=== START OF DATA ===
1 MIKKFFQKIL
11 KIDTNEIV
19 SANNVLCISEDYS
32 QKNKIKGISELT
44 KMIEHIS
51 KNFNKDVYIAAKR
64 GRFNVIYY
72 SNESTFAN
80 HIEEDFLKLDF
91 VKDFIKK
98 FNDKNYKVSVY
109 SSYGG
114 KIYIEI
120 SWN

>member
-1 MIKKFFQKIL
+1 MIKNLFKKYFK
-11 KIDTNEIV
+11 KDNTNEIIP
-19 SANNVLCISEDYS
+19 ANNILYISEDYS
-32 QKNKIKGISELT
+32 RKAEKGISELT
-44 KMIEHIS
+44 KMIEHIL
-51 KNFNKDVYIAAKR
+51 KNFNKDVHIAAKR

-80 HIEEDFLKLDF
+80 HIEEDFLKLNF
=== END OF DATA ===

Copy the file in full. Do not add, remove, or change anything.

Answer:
1 MIKKFFQKIL
11 KIDTNEIV
19 SANNVLCISEDYS
32 QKNKIKGISELT
44 KMIEHIS
51 KNFNKDVYIAAKR
64 GRFNVIYY
72 SNESTFAN
80 HIEEDFLKLDF
91 VKDFIKK
98 FNDKNYKVSVY
109 SSYGG
114 KIYIEI
120 SWN

>member
-1 MIKKFFQKIL
+1 MIKNLFKKYFK
-11 KIDTNEIV
+11 KDNTNEIIP
-19 SANNVLCISEDYS
+19 ANNILYISEDYS
-32 QKNKIKGISELT
+32 RKAEKGISELT
-44 KMIEHIS
+44 KMIEHIL
-51 KNFNKDVYIAAKR
+51 KNFNKDVHIAAKR

-80 HIEEDFLKLDF
+80 HIEEDFLKLNF